Eggplant Veggie Burgers with Swiss Cheese and Shallot Jam

I like veggie burgers. I am not a vegetarian. I like meat and cheese and hot dogs. I know cheese is not a meat. What I really like is steak. And super delicious burgers. Flame broiled burgers, squishy sacks of roadside burgers, juicy and decadent double down burgers. Lamb burgers! I am good with all the burgers. Even having read what Moby says about the amount of water required to raise beef. I feel bad, guilty, like a citizen without a global conscience. But we can’t all be Moby. I also like hot dogs. Hot dogs from Wasse’s. Hot dogs at the ballpark and barbeques and on the street in New York. Corn dogs from Umami burger. Corn – muthereffen – Dogs. But when I eat at home I mostly don’t want to cook meat. I’d rather enjoy the really good stuff or the lowbrow stuff cooked by a true expert or in a fun context.

Eggplant Veggie Burgers

Sometimes what I want from a burger is melty cheese and toothsome bread. Some kind of condiment. Pickles and tots. Forever tots. A side salad is pleasant. So are French fries smothered in short ribs or chili or cheese or gravy and curds. But tots really take you back to the cafeteria, no? The burger is a vehicle. And while veggie is a lesser vehicle it also has value and validity. They can be great and they can be terrible. There are as many veggie burger recipes as there are cows in India. I did a lot of research and went with a combination of a few recipes I found. Simple. Few ingredients and minimal prep. I like eggplant. Bread seemed like an easier filler than, say, oats or brown rice, though obviously not as nutritionally dense. And as long as you extract every ounce of moisture from the eggplant, the patty has a lovely texture. Make sure to cook it hot and flip only once. Use olive oil.

The real hero here is the shallot jam. This stuff is the business. Make extra and slather it on everybody. I mean everything.

Eggplant Veggie Burgers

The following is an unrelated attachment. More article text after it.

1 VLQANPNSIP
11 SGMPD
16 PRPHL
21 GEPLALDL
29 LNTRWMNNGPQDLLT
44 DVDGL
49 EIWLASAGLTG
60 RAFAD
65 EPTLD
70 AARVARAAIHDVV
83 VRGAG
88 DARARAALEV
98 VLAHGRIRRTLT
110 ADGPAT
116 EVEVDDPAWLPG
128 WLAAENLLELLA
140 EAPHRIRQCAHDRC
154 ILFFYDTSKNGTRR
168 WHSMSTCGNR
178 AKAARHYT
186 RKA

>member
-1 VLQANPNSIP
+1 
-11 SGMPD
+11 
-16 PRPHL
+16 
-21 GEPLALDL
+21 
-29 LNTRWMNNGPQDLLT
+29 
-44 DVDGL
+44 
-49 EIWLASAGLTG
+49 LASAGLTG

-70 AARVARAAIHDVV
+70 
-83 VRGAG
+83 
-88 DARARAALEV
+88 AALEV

Eggplant Veggie Burgers with Swiss Cheese and Shallot Jam
 
Author:
Serves: 4
Ingredients
For the veggie burgers:
  • 3 large eggplants, peeled
  • Kosher salt
  • 1 cup fresh breadcrumbs
  • ⅓ cup Parmesan cheese
  • 2 tablespoons chives
  • 1 egg, lightly beaten
  • Black pepper
  • Splash of olive oil
  • 4 slices of Swiss cheese
  • 4 ciabatta rolls
  • Arugula
For the shallot jam:
  • 2 large shallots, thinly sliced
  • 2 tablespoons olive oil
  • ½ cup apple cider
  • 2 tablespoons honey
  • 1 tablespoon Dijon mustard
  • 1 tablespoon soy sauce
Method
For the veggie burgers:
  1. Cube the peeled eggplant. In a large pot of salted, boiling water, cook the eggplant, 10 minutes. Drain and cool in a colander. Use a kitchen towel to squeeze out all the moisture from the cooled eggplant. In a large mixing bowl combine eggplant, bread crumbs, cheese, chives, egg, salt and pepper. Form into four patties. Pour a little oil on a hot griddle and cook over high heat, flipping once, 3 minutes a side. Add the cheese to each burger, cover with a pot lid and let the cheese melt. Spoon the shallot jam on top, add arugula and serve on ciabatta rolls.
For the shallot jam:
  1. In a sauté pan over high heat, heat the olive oil, then add shallots. Cook 2-3 minutes. Pour in cider, honey, mustard, and soy sauce; stir. Bring the sauce to a boil then reduce until it thickens and becomes jammy, stirring frequently.
 

Jillian Bedell

Jillian Bedell is a writer and mother living in a farmhouse in Cushing, Maine. She is very good at talking about herself in the third person. She is co-author of Eating in Maine: At Home, On the Town, and On the Road. She creates content on the internet, on subjects ranging from summer camps to semi-precious stones to the folklore of food. With Malcolm, Jillian was one of the original “Insiders,” for the Visit Maine tourism campaign. She loves telling the stories of her adopted state, finding out-of-the-way places, and people making interesting things. Watching her daughters play in the wild woods and fields of Cushing makes her very happy.

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